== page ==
Date of Graduation


Document Type


Degree Name

Bachelor of Science

Degree Level





Goodstein-Murphree, Ethel

Committee Member/Reader

Blackwell, Marlon

Committee Member/Second Reader

Erdman, Kimball


This thesis investigates the evolution of the American shotgun house through plans, elevations and photographs to define the formal, architectural differences and similarities between contemporary shotgun houses of the 21st century and the traditional, historic shotgun houses of the late 19th and 20th centuries. More specifically, this study will explore whether or not the once distinct, vernacular shotgun house still exists as a vernacular housing type in its contemporary construction. Part one of the research process reviews the historic past of the shotgun house and determines the characteristics that compose the traditional, vernacular shotgun houses built in the United States as seen in chapters I and II of the thesis. This was done through the formal analysis of the shotgun houses found in America between the 1840s and the 1940s, prior to the Second World War when the housing typology began to experience significant, formal architectural changes leading to the construction of a new housing type, the contemporary shotgun house. After taking into consideration shotguns houses with multiple bays as well as camelback additions, select examples were compared to contemporary shotgun houses that have been constructed in the 21st century. Part two of the research determines the characteristics that comprise the contemporary shotgun houses constructed in the United States. Drawing principally on architectural historical methods of research, I proposed that the contemporary shotgun is one that while constructed of modern materials and technologies still evidences the influences of or retains organizational and formal qualities of the traditional American shotgun house. Chapter III of the thesis focuses on three contemporary shotgun iterations from the 21st century that best fit this description by possessing modern amenities but still having the essential qualities characteristic of the shotgun house. The three houses that retain such qualities include the Kiwi House in Baton Rouge, Louisiana by the architecture firm Plusone, co-owned by Daivd Baird (2011), the Kaplan House or Shot-trot in Houston, Texas by architect Brett Zamore (2001-2003) and the FLOAT House in New Orleans, Louisiana by Thom Mayne and Morphosis Architects for Brad Pitt’s Make It Right Foundation in collaboration with University of California, Los Angeles graduate students (2009). These three houses were analyzed extensively in plan, elevation and photographs as well as through site visits made to both New Orleans and Baton Rouge. Other works were also considered during the data analysis but the focus remained on the three abovementioned houses. Part three of the thesis shows the connections, similarities and differences between the contemporary shotgun house and the traditional typology using comparative analysis described below. The final phase of this research, presented in chapter IV, addresses the larger research question to determine whether or not the evolution and adaptation of the American shotgun house has transformed from a vernacular architecture to an architecture that fails to consider the immediate region and culture which voids the presence of vernacular qualities.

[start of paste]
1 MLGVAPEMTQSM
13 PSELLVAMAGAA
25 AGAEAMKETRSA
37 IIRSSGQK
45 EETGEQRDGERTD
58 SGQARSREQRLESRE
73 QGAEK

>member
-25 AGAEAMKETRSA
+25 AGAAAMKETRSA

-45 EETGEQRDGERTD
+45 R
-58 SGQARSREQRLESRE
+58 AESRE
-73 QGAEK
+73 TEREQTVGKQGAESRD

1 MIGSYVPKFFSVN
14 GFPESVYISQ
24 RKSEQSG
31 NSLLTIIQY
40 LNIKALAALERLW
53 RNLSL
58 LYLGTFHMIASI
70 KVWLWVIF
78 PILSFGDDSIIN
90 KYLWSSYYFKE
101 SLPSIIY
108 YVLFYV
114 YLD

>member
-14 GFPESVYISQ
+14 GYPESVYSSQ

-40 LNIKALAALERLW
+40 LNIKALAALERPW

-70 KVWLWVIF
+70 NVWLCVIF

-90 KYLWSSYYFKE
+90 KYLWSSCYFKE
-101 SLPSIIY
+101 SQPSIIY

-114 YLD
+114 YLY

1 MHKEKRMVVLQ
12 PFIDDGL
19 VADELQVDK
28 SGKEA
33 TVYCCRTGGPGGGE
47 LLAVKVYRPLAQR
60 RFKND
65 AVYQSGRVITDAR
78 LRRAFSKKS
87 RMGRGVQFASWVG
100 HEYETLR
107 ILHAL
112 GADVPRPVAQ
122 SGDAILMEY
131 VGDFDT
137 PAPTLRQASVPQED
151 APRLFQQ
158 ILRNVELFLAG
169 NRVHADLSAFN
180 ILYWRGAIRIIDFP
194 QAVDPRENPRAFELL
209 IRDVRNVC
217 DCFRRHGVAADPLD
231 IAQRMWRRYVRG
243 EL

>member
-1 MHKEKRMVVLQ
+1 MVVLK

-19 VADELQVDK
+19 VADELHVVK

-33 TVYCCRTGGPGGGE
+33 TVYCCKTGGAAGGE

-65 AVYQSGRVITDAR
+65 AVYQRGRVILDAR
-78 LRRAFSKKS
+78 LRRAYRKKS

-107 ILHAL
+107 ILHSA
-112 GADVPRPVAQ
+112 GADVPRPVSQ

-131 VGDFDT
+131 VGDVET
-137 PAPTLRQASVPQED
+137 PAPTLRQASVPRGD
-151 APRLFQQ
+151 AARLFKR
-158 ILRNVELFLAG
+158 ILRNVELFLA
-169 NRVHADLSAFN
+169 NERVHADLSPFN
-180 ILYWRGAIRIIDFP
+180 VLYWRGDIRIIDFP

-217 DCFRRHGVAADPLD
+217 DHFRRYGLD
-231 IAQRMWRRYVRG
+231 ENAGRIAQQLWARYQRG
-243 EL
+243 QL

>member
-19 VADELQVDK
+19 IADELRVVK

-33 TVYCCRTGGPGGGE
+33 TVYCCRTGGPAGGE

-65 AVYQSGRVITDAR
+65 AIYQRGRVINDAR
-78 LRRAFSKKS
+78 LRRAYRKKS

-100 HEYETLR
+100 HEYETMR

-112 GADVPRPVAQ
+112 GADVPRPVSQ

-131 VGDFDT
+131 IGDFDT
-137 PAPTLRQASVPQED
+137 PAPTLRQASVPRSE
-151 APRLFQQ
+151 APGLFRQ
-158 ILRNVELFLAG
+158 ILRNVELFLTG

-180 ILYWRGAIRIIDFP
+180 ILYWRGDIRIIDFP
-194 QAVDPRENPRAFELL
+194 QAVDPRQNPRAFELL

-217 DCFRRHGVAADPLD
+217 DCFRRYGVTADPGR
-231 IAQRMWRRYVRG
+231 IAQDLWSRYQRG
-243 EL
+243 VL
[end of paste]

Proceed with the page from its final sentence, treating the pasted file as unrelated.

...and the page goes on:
American shotgun house, vernacular architecture, architectural history